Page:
While many historians have focused more on what they see as Mary Lincoln’s objectionable characteristics—her excessive spending, her mood swings, her outspokenness—a thorough reading of recorded history suggests much exaggeration of the negative and understatement of the positive. Writing in 1887, John Nicolay, who served as secretary to President Lincoln, said that accounts of her bizarre behavior were overstated. “I was in the official family of Mr. Lincoln during his entire term, and never saw anything to justify such statements as have been made about Mrs. Lincoln at that time,” he said. “That she was eccentric there is no doubt, but [that] she went to the extremes reported I do not believe…She had her likes and dislikes. For instance, she never liked Secretary Seward…I don’t think she liked me, but I never knew her to so far forget herself as to make a fuss about it. At the Executive Mansion she would receive [at evening affairs] fifteen and twenty ladies and gentlemen without any exhibitions of undue nervousness or excitement. She was a woman of great frankness and would speak her mind out.”
Mary’s softer side was seen in her many visits to hospitals around Washington to console wounded soldiers, giving them fruit and flowers and writing letters for them to send to their loved ones. She also accompanied the president on visits to the battlefield.
In her 1987 biography of Mrs. Lincoln, Professor Jean H. Baker views the First Lady as a woman ahead of her time, an independent thinker and early feminist. “Denigrating Mary Lincoln enhanced her husband’s growing reputation as a man of tolerance and forbearance,” Baker offers. “For those who wanted to get to know Lincoln as a person, the fiction that he lived with a shrew of hellish temperament whom he did not love embellished his equanimity as something learned daily from a domestic existence with an impossible wife.”
According to Baker’s research, the story that Abraham Lincoln loved only one woman in his life, Ann Rutledge, is a myth created by William Herndon, Lincoln’s law partner and early biographer. Apparently, Mary disliked Herndon, said to be an alcoholic, from the beginning, never inviting him to dinner; and Herndon, in a speech given in 1866, got his revenge in exaggerating Lincoln’s relationship with Rutledge and implying that Lincoln never really loved Mary. Herndon’s story was picked up by the Chicago Tribune and spread like wildfire, embedding itself in the collective memory of the American public and becoming modern-day fact. When Mary heard the story, she was left to wonder if she was in fact Lincoln’s misfortune, no doubt adding to her grief and despair.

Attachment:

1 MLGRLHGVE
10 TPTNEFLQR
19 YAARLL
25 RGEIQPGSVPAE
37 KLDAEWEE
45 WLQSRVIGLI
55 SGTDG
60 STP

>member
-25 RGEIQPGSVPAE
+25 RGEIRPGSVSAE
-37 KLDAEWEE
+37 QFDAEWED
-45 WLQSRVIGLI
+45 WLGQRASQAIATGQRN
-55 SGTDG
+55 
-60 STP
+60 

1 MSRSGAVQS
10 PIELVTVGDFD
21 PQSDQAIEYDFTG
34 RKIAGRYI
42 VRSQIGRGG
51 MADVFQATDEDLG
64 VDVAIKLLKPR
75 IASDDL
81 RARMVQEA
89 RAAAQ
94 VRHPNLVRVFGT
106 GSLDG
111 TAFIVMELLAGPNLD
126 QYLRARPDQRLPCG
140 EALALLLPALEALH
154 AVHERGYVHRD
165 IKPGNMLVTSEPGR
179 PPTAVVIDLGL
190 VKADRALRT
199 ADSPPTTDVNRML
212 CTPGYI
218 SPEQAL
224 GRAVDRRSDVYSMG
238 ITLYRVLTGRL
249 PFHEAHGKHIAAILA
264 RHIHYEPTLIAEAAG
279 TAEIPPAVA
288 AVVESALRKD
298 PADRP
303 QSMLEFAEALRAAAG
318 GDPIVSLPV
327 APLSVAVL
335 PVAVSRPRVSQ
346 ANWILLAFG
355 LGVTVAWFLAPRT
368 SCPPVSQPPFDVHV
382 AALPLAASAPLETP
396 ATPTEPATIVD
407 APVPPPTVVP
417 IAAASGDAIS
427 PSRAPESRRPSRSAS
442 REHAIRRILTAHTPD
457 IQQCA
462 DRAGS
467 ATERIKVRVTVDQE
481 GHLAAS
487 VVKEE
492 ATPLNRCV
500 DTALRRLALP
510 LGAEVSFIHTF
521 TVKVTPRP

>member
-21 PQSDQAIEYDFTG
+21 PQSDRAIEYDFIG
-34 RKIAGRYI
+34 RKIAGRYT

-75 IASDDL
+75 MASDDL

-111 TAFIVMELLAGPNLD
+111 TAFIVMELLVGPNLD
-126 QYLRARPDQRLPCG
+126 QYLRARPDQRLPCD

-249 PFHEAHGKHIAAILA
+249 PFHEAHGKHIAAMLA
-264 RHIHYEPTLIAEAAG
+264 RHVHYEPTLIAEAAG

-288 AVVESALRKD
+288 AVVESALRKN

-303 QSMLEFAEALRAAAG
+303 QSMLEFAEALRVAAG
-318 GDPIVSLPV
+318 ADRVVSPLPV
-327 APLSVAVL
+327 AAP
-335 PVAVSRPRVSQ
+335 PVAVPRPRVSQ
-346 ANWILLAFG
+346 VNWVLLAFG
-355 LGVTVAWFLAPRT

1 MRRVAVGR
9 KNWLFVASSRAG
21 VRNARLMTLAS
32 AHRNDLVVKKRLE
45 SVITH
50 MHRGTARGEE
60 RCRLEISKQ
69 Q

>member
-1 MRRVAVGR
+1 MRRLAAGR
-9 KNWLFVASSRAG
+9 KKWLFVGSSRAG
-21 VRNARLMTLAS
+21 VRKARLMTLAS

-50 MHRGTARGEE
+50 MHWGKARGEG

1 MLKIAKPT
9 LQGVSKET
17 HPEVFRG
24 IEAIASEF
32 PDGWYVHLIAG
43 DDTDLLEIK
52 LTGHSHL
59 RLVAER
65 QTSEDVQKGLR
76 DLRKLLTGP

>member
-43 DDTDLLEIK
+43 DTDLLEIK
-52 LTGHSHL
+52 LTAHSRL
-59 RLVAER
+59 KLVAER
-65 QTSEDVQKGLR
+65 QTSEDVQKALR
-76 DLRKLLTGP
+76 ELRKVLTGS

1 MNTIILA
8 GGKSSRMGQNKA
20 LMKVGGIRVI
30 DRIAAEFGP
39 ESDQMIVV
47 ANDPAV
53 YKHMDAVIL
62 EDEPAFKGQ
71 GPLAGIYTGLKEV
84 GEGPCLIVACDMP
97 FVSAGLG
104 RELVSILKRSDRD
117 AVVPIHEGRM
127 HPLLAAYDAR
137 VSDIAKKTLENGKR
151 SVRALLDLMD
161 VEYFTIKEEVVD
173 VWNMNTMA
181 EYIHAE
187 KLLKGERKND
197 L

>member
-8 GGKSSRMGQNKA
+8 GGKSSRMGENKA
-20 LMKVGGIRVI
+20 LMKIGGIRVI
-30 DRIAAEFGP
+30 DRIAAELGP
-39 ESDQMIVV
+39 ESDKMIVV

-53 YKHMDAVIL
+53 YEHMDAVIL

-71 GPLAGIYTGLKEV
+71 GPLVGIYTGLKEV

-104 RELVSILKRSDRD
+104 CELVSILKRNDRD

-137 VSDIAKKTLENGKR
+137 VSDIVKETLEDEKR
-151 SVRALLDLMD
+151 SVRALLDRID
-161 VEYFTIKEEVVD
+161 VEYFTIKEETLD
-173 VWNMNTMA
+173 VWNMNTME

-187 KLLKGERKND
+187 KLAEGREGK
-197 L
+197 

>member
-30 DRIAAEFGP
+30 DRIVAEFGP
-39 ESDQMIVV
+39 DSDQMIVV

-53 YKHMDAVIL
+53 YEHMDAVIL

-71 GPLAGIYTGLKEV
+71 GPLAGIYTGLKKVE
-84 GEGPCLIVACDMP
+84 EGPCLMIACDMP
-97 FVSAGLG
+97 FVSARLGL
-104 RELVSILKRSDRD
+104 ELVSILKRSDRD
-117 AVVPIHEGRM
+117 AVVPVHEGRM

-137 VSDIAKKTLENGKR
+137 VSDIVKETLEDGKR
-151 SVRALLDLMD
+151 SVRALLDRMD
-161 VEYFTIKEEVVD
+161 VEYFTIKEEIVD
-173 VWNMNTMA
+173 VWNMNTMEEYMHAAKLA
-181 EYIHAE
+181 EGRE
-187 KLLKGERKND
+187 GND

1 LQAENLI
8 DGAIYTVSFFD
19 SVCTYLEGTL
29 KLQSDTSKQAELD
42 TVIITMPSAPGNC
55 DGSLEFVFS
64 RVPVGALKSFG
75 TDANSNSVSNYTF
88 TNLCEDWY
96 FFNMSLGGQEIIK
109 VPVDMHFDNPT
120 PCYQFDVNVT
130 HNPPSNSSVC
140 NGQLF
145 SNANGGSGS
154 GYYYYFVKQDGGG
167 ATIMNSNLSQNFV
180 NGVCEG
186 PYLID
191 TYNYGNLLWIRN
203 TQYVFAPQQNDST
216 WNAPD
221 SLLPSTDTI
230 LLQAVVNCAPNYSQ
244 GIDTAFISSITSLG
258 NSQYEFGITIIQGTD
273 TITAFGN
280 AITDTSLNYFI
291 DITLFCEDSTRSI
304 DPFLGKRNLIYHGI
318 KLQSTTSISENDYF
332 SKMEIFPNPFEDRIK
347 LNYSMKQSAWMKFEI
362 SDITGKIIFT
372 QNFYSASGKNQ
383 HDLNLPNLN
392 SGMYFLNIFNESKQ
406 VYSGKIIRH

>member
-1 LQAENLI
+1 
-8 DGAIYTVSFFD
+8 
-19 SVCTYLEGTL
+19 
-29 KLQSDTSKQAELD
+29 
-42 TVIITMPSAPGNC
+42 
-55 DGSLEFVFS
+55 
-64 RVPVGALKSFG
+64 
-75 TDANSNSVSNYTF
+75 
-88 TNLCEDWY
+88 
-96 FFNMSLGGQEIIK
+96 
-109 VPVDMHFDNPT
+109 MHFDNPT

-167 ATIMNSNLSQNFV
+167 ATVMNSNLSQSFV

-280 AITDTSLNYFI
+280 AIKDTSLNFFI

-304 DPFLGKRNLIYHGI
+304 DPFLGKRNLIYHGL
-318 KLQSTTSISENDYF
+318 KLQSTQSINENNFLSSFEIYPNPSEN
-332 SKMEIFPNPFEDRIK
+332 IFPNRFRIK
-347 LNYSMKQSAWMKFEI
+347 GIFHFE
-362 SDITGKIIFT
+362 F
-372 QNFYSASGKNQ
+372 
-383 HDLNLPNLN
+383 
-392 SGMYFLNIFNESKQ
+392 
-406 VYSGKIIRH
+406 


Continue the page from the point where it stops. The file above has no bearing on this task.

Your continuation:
Mary Lincoln’s story makes one wonder how much of recorded history we can actually accept as factual, how much of it has been distorted by biographers and other authors based on their acceptance of hearsay and rumor, their biases, their faulty research, their misinterpretations of what others have said or written, their choices of verbiage, and their needs for sensationalism that will appeal to publishers and readers. This especially applies to what has been recorded about Mary and Abraham’s association with spiritualism. It seems clear that Mary, raised a Presbyterian, began consulting mediums shortly after the death of son Willie in 1862 and that mediums were often called to the White House in the days following. The extent to which the President sat with mediums is the subject of much controversy. Some sources have him attending one or more séances at the home of Cranston and Margaret Laurie, whose daughter Belle Miller was a medium, and also attending one or more séances, either in the Laurie home or in the White House, with Nettie Colburn Maynard, a young trance medium.
In his popular 1995 book, Lincoln, David Herbert Donald, a two-time Pulitzer Prize winner, makes only one reference to the subject, stating that there may have been as many as eight séances in the White House following Willie Lincoln’s death and that the President attended only one and was not convinced. Donald does not cite his source for this information. Many other biographers of Lincoln give only passing notice to the subject, mentioning Mary’s transgression in this respect and suggesting that the President was much too intelligent and honorable a man to have had anything to do with such “occult” humbug. Then, as now, the scientific fundamentalists lined up on one side, convinced that Darwinism had put an end to religion’s superstitions and spiritualism’s folly, while the religious fundamentalists lined up on the other side, claiming that spiritualism is demonic and nothing more than a foolish cult involving crystal-gazing charlatans.